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Monday 9 Dec 2013
Niccola Shearman on
“Schwitters in Britain”, Tate Britain, London, until 12 May
Kurt Schwitters, Irgendetwas mit einem Stein (Anything with a Stone), 1941-44
This exhibition is part of the Tate's occasional series on the British context of international artists, and it tracks an artist whose sheer creative resilience turned the deprivation of exile into a scavenger hunt. Leaving Germany in the wake of the Degenerate Art exhibition of 1937, Kurt Schwitters first settled in Norway before arriving in Britain in 1941, only to be interned on the Isle of Man as an enemy alien. Created during this period of dislocation and relocation on the coastal periphery of Europe, the collage-based works in this show reveal a widening attachment to the natural world: algae, crustaceans, feathers, dried fruit and tree bark all join an established repertoire of found objects and urban detritus. And where painted forms frequently take inspiration from objects sculpted by wind and tide in the manner of driftwood and bleached bone, so too the pre-fab living conditions of camp interiors translate into assemblages of asbestos, scuffed lino and tired scrubbing brushes. Schwitters’s long term project of “Merz” constructions has been described as a one-man movement. Growing from a random scrap of text into an ever expanding structure that took over his house in Hanover, it had its origin in Dada. “I nail my pictures together,” he said at the time, revealing the spirit of the mechanic behind the process of assemblage. Early works such as The Psychiatrist, 1919, express the gusto with which he took to his task, with metal plates and cogs wired into the subject’s brain. And the work Yes—what? Picture?, 1920, challenges popular reception with a vortex of papiers trouvés, including some fake rush seating that looks very much like a nod to Picasso. Schwitters was equally fascinated by the potential for vocal assemblage: “word deformations” are how he referred to sound collages such as the The Fury of Sneezing, 1946-47, or the Ursonate, 1922-32, with its rhythmic stream of plosives, rolling guttural sounds and staccato trilling. The pictures in oil and mixed media sample Constructivism, Surrealism, Pointillism and even Lake District tourism posters, but the best are the abstract Norwegian landscapes and the portraits of fellow internees in grey uniforms and damp woollens. As Schwitters used all his materials as though they were paint; a palette knife stuck onto a sweep of oils provides both image and comment on the nature of pictorial composition. For the most part, the “Merzproducts” are constructed from arbitrary materials selected for their qualities of colour, shape and texture. He takes obvious delight in deconstructing tradition to make this point: see how the Old Masters are torn up to produce Merz 42 (Like an Old Master), 1942. Biographical references also feature: the corner of an envelope stamped Opened by Customs, 1937-38, is a particularly poignant one; and the war has both popular and political presence in the Picture Post fragments and works such as Hitler Gang, 1944. In the abstract Untitled (Quality Street), 1943, the sweet wrappers speak of time and place. But the most evocative works, perhaps, are the “hand held” sculptures that suggest that Schwitters's conceptual house continued to haunt him. It is as if the spatial voids and alcoves from the Hanover Merzbau have solidified into tangible volumes of polished bone, plaster and painted wooden protrusions. This exhibition owes much to recent developments in the study of the arts in exile, providing a view of art in precarious circumstances. In this respect, the related installation works that complete the show offer some interesting thoughts on the legacy of the Merzbarn which Schwitters was working on when he died and which is now dissolving under curtains of Cumbrian rain. Niccola Shearman is a PhD student at the Courtauld Institute of Art, London. Her thesis is on the development of the German woodcut in the Weimar Republic.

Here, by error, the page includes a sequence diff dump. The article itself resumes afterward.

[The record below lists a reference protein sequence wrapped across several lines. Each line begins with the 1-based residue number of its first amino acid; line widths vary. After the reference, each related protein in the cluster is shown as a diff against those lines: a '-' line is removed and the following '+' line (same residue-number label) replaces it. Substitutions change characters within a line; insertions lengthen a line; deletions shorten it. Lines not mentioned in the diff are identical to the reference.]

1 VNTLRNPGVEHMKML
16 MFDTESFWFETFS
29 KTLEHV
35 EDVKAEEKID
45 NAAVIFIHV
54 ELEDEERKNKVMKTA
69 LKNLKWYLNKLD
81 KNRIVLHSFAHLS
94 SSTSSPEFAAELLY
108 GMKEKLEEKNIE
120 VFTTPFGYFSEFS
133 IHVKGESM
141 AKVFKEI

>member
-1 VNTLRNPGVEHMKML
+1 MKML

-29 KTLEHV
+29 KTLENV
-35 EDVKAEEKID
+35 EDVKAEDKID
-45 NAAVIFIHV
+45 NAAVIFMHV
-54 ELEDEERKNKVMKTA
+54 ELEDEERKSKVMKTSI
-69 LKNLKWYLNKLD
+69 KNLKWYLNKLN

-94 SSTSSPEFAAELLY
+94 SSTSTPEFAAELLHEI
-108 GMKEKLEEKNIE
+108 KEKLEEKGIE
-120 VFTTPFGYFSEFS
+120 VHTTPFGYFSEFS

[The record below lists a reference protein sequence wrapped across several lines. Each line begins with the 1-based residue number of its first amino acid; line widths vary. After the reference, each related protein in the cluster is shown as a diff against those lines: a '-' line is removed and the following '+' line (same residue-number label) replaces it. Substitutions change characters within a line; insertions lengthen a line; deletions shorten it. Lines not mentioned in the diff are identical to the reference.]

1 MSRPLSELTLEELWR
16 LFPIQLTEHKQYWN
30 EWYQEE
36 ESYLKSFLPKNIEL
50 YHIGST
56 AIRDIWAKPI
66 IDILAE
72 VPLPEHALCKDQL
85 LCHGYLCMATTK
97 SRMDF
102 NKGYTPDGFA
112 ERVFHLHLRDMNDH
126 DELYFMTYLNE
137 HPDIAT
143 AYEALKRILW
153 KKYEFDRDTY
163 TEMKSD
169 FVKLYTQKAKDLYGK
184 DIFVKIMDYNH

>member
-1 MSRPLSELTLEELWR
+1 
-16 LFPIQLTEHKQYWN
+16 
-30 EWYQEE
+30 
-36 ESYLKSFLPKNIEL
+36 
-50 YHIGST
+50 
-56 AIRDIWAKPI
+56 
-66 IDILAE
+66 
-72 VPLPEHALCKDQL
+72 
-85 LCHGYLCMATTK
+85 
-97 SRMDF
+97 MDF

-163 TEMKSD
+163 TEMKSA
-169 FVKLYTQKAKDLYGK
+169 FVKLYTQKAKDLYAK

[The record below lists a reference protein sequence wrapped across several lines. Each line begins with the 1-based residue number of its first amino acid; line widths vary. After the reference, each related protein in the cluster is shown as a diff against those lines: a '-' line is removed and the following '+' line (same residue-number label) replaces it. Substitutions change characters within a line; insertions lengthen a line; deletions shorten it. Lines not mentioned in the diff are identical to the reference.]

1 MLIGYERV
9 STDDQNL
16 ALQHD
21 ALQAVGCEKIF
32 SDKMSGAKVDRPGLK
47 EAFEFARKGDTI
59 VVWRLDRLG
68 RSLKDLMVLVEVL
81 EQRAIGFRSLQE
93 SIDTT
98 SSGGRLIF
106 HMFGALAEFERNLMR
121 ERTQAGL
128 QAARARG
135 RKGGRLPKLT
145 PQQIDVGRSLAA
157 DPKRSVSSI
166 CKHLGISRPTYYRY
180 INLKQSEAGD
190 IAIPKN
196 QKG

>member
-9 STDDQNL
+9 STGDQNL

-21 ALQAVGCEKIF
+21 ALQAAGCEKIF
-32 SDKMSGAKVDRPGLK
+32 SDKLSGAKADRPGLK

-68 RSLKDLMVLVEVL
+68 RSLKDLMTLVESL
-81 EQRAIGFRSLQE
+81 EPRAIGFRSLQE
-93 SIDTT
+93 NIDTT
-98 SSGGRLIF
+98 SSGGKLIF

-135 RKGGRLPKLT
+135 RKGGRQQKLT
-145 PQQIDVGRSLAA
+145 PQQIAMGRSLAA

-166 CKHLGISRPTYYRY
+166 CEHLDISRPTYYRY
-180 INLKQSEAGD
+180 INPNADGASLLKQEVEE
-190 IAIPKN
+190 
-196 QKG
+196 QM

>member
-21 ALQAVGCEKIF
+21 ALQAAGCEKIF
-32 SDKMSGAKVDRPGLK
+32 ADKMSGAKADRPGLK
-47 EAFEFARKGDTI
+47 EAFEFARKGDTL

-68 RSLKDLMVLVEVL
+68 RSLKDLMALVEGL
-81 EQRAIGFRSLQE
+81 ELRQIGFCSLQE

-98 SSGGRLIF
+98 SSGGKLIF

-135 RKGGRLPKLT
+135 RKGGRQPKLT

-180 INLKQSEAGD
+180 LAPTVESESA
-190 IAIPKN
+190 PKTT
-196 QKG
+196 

Published Wed, 08 May 2013 02:12:00 GMT
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